Validation by ChIP-chip data
# of target genes
# of genes verified in ChIP
Validation by RNA interference data
# of target genes
# of genes verified in RNAi
87 regulators and target genes were reported in the ESC transcription network (Figure 1). In particular, the mutual regulation of Klf2 and Klf4 were recently shown to be an important module for maintaining the undifferentiated state of ESCs . Utf1 and Myc are known to be key ESC transcription factors. The result that they are under the control of Oct4 and Klf4 underscores the importance of Klf4 in promoting self-renewal. Mtf2 has only recently been implied to inhibit differentiation by recruiting the polycomb group of transcription repressors . This analysis indicates that Klf4 and Sox2 could synergistically activate Mtf2 in ESCs. The regulatory relationships for a number of genes involved in lineage specific differentiation were also identified. These include Gata6, Gata3, Sox17 and FoxA2. Inhibiting these lineage specific differentiation genes in ESCs is critical to maintain an undifferentiated state. Among the predicted network, there were a number of transcription repressors, including Ctpb2 and Rest. Ctpb2 was predicted to be activated by Oct4. Rest was predicted to be jointly regulated by Oct4 and Sox2. These results suggest that Oct4 and Sox2 could indirectly inhibit differentiation genes by activating transcription repressors such as Ctpb2 and Rest.
Network-Identifier is proposed to reconstruct transcription network based on biophysical models of transcription regulation. Multiple temporal gene expression datasets are used as inputs to Network-Identifier. ChIP-chip and RNAi data can also be utilized by Network-Identifier as independent validation datasets to further improve the predicted networks. Moreover, Network-Identifier has great flexibility in incorporating independent datasets other than ChIP-chip or RNAi data to reinforce the strength of validation.
It should be recognized that there are still a number of simplifications made in the modeling of the biophysical properties of gene regulation. A number of molecular events are not included in the model. These include: 1) the interactions of more than two TFs, 2) long range interaction of enhancer binding TFs and RNAP, 3) DNA methylation and 4) chromatin structure and state. Future work that takes these molecular features and events into account will potentially improve the accuracy of network reconstruction.
Revisiting the Interaction-Identifier method
Thermodynamic models for RNAP binding
Thermodynamic models are based on the assumption that the level of gene expression is proportional to the equilibrium probability that RNAP binds to the promoter of interest; and these probabilities can be computed in a statistical mechanics framework. The Interaction-Identifier method follows recent efforts [12, 25, 26] to translate TF concentrations into the equilibrium probability of RNAP binding using thermodynamic models.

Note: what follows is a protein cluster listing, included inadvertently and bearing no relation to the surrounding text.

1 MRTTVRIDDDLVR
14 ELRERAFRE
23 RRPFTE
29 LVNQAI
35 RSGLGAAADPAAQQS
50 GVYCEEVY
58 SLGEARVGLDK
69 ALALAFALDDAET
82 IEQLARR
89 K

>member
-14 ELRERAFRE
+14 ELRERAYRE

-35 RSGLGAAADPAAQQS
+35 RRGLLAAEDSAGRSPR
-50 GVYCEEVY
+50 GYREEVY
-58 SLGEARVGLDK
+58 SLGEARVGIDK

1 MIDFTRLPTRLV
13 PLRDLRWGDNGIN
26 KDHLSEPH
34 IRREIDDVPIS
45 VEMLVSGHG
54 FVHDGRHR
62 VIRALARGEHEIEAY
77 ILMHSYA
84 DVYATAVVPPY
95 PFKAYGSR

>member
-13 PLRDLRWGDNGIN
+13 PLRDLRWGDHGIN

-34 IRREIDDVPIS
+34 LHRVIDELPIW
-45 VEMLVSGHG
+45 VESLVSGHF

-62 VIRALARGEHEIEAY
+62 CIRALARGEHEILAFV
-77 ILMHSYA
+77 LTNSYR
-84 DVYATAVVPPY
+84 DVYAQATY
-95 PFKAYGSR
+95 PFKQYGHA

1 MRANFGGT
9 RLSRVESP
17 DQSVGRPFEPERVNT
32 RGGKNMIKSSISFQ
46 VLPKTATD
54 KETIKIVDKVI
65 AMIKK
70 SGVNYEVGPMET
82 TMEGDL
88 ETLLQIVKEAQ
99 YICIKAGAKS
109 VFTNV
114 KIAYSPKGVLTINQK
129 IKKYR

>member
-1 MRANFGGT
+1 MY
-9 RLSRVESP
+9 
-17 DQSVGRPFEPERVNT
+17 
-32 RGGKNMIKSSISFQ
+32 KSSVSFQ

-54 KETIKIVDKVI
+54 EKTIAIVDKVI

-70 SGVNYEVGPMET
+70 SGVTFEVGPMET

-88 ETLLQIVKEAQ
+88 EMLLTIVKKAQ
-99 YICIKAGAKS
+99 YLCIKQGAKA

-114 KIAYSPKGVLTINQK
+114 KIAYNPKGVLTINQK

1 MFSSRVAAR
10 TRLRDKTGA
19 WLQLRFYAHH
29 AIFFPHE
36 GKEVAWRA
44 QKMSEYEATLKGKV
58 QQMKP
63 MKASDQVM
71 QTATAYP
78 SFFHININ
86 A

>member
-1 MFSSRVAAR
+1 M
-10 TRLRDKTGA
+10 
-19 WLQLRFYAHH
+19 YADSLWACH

A TF can serve as either an activator or a repressor, or simply it does not interact with the RNAP, represented by different w TFp . These effects can be simulated by choosing appropriate w TFp . If w is set to 1, it represents that RNAP and the TF independently bind to the promoter. If w is set to 10~100, it represents that the TF helps to recruit RNAP to the promoter. The larger w is the higher the synergism is. If w is set to 0 or close to 0, it represents that the TF blocks the RNAP binding, and thus the TF is a repressor.
Under the statistical mechanics framework, similar expressions can be derived for genes with two regulatory TFs capable of binding to a promoter together with RNAP. By adjusting the interaction factors w, we can obtain an analytical form for the probability of RNAP binding under different forms of interactions among RNAP and the two TFs.
A kinetic model for equilibrium transcript concentration
The equilibrium concentration of the transcripts of a target gene is governed by its synthesis and degradation rates. Empirical data show that mRNA synthesis rate is proportional to the equilibrium probability of RNAP binding to promoters [12, 25, 26]. Interaction-Identifier further assumes that mRNA degradation rate is proportional to its concentration, which seems to be a reasonable assumption based on recent studies [27, 28]. However the authors can always relax this assumption into more general forms at the model evaluation and model improvement stages. Empirical data on eukaryotic mRNA synthesis and degradation are available to estimate these rates [27–29]. Ordinary equations are used to implement this kinetic model.
Inferring gene regulatory network
This work is supported by National Center for Supercomputing Applications (SZ).
This article has been published as part of BMC Genomics Volume 9 Supplement 2, 2008: IEEE 7th International Conference on Bioinformatics and Bioengineering at Harvard Medical School. The full contents of the supplement are available online at http://www.biomedcentral.com/1471-2164/9?issue=S2